Antisemitism Before the Nineteeth Century

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Before the nineteenth century antisemitism was largely religious, based on the belief that the Jews were responsible for Jesus' crucifixion. It was expressed later in the Middle Ages by persecutions and expulsions, economic and personal restrictions. After Jewish emancipation during the enlightenment, religious antisemitism was slowly replaced in the nineteenth century by racial prejudice, stemming from the idea of Jews as a distinct race. In Germany theories of Aryan racial superiority and charges of Jewish domination in the economy and politics in addition with other anti-Jewish propaganda led to the rise of antisemitism. This growth in antisemitic belief led to Adolf Hitler's rise to power and eventual extermination of nearly six million Jews in the holocaust of World War II. (holocaust encyclopedia)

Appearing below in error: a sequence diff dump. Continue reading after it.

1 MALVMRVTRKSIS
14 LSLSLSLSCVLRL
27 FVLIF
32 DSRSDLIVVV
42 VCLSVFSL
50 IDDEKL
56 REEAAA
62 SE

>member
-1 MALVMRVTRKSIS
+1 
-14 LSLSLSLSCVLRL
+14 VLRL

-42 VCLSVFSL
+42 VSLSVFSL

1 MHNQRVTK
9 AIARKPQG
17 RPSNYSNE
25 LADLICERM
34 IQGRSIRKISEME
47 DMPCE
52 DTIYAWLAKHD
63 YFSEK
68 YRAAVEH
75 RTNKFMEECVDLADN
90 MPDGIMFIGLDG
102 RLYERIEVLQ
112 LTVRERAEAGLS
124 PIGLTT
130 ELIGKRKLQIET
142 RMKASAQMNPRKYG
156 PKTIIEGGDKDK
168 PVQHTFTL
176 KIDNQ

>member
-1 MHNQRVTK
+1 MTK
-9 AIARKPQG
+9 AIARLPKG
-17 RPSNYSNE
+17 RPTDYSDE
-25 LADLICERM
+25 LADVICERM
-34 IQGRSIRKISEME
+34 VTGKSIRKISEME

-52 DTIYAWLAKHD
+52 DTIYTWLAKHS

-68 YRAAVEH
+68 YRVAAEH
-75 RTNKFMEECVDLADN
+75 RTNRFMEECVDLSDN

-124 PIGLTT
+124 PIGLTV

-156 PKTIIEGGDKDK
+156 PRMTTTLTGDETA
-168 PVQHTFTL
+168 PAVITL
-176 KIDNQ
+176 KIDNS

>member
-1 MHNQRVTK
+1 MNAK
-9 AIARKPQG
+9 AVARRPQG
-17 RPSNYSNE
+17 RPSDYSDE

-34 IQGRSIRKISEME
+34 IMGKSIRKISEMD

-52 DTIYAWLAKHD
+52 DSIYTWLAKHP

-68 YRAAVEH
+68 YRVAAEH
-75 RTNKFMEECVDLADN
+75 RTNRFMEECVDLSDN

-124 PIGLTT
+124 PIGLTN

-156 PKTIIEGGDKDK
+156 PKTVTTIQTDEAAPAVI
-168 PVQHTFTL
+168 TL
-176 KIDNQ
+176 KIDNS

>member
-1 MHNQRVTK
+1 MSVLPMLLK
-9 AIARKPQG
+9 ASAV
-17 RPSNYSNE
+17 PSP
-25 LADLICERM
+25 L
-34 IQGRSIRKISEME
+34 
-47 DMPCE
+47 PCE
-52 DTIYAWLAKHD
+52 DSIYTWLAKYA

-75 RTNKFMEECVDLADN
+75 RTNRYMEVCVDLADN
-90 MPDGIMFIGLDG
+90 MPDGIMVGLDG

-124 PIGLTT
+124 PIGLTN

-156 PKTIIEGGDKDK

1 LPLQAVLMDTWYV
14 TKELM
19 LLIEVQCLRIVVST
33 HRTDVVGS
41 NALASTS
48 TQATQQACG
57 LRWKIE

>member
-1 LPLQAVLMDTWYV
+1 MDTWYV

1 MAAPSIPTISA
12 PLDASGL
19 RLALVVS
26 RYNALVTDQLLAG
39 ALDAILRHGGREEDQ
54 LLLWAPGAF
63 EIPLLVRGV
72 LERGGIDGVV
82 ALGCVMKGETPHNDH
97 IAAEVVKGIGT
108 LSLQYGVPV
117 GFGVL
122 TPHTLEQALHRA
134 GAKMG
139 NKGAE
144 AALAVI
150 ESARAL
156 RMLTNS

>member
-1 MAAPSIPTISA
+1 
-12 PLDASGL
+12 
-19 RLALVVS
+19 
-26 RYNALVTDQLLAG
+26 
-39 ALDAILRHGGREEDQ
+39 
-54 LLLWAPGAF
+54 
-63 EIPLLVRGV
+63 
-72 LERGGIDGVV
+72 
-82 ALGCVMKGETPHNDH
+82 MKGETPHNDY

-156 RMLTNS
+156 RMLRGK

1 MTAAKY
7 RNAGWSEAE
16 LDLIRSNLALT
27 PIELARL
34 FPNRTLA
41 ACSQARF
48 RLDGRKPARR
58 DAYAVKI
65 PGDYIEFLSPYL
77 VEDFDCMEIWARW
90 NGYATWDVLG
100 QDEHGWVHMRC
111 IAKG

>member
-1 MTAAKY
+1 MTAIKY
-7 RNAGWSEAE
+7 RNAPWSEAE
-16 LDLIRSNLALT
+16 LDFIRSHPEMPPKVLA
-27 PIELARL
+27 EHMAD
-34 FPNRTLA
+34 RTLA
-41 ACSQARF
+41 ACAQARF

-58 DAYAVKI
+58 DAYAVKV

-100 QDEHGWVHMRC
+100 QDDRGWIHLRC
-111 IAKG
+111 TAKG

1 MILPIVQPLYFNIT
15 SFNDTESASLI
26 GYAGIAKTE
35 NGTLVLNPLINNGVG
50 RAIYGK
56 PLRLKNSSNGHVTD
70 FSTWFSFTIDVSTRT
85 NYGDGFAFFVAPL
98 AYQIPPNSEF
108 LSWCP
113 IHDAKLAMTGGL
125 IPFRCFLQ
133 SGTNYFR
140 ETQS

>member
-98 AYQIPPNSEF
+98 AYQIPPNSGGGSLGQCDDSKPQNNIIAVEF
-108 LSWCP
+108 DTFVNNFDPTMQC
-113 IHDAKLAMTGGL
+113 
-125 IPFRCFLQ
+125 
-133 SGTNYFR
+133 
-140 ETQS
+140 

Adolf Hitler was born in 1889 in the small Austrian border town of Braunau am Inn. He was the fourth child of an Austrian customs official. The family was comfortable although not wealthy. His father was a man of bad temper and his mother was depicted as a woman of gentleness and devotion to her children. As a child, Hitler was an average student. When he was 16 years old, he dropped out of school. He later turned to art such as drawing and redesigning the city of Linz on paper. In 1907 Hitler relocated to Vienna where he had planned to study art. He was later rejected and began to live a life of poverty. His family sent him money to support himself throughout his

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